The leader of the secondary is safety C.J. Barnett who led the team with 75 tackles last season. He’s one of several returning safeties with experience. Christian Bryant will likely hold down the other safety spot, while Orhian Johnson, last year’s starter, is fighting for time. Bryant was the team’s third leading tackler with 68. Corey Brown is a former five-star recruit to provide depth as well.
On special teams, both kicker Drew Basil and punter Ben Buchanan return. Basil made 16 of 19 field goal attempts last season with a long of 47, while Buchanan averaged 41.3 yards per punt, which ranked fifth in the Big Ten. In the return game, Hall was effective last season, ranking sixth in the conference in punt returns and fifth in kick returns, so he’ll surely improve on that this season.
Overall, the Buckeyes have the talent to be vastly improved. The main question is how quickly they will grasp Meyer’s new system. Last season was essentially a wash with no real offensive system, several key players missing significant time due to suspension, and an interim head coach. It’s safe to say there will be significant improvement in 2012.
If the offense can simply improve to average, it could be the difference between two or three wins. Last year’s total offense ranked 107th nationally with 318 yards per game, and scoring offense ranked 81st, averaging 24 points per game. Just improving into the top 50 in scoring offense would have given the Bucks five more points per game and could have swung a couple of losses into wins. That’s a realistic expectation, especially with what should be an improved defense.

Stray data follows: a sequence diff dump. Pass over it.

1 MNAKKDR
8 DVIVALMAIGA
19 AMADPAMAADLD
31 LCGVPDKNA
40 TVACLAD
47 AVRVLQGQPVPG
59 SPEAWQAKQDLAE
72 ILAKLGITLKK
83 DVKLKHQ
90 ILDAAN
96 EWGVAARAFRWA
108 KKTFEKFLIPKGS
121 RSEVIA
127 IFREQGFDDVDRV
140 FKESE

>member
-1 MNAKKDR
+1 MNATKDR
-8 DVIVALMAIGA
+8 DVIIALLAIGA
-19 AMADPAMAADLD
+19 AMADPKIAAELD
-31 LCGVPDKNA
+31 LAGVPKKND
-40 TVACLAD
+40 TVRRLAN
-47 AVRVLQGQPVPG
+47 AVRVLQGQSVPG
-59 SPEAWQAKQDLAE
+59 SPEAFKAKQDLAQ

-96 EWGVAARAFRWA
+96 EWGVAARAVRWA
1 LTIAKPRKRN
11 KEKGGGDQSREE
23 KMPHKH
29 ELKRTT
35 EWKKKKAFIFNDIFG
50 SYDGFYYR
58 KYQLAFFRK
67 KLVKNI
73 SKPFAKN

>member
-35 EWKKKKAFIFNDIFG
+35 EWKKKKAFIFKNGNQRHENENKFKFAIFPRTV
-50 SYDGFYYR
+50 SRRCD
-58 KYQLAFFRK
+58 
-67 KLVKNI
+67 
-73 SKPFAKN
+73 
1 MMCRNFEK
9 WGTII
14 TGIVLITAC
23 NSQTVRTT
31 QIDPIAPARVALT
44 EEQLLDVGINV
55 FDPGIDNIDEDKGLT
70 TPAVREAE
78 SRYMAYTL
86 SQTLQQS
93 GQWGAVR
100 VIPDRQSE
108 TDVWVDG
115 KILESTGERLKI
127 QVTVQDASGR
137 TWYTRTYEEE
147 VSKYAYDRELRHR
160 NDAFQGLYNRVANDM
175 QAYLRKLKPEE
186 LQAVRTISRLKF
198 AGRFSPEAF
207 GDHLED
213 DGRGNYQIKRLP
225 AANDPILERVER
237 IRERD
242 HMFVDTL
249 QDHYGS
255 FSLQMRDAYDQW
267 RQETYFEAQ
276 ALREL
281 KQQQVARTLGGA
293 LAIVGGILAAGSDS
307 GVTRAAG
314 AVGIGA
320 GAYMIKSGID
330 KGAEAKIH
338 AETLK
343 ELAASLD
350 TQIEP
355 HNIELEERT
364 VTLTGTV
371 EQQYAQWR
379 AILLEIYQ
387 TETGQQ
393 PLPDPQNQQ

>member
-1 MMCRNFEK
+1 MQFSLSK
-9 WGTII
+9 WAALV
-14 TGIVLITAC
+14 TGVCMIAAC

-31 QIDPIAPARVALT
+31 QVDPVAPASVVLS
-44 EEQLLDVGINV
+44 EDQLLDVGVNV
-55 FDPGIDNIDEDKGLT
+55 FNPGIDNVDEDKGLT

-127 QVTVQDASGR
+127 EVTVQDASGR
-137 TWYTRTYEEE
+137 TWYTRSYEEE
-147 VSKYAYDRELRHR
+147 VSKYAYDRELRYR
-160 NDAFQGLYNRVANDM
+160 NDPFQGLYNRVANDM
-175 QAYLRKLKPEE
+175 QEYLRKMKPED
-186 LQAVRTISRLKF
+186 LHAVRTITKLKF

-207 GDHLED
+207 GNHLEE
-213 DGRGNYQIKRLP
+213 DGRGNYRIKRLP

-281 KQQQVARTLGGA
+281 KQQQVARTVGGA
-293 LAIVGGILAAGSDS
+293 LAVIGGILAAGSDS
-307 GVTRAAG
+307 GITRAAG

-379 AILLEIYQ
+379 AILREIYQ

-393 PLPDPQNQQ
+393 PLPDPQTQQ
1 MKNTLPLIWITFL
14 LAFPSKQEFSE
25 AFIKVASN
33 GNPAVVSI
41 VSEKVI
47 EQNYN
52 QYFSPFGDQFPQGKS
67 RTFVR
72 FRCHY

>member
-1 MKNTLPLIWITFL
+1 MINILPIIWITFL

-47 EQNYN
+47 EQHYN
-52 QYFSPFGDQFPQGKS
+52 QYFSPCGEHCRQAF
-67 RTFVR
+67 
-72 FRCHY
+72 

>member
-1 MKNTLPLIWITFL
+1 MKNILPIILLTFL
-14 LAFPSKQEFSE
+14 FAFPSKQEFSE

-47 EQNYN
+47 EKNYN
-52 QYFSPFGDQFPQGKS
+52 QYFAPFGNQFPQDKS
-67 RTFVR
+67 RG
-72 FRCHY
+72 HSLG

The schedule also lends itself to an improved record with four weak out-of-conference games against Miami (Ohio), UCF, California, and UAB. The Buckeyes open the Big Ten schedule at Michigan State and also have to visit Wisconsin the week before hosting Michigan, but the other two road trips are at Indiana and Penn State, both of which should be wins.
||@ Michigan State
||@ Penn State
Given the favorable schedule, the experience returning on an already stellar defense, and the improvement of the offense in Meyer’s spread system, the Buckeyes should win eight or nine games this fall and challenge for the Big Ten Leaders Division title. Leaders Division foes should take advantage of their opportunity this season since Ohio State is ineligible to compete in the Big Ten Championship game due to sanctions, because the Bucks are a year or two away from returning to their usual perch atop conference.
What it means for Michigan
If the Buckeyes weren’t banned from the postseason, they would likely be the favorites to represent the Leaders Division in the Big Ten Championship game. But with nothing to look forward to after Thanksgiving, Nov. 24 will be their bowl game. In fact, every intangible surrounding the matchup tilts to OSU’s favor. The game is in Columbus where Michigan hasn’t won since 2000, and although Michigan won last season, it means the Bucks are out for revenge. A new coach running an offensive system that will seem like crack to Buckeye fans used to watching paint dry already has expectations soaring.
Michigan may very well enter the game controlling its own destiny in the Big Ten title race, needing a win to capture the Legends Division and Ohio State will relish the opportunity to play spoiler. That’s why no conference game will be tougher for the Wolverines.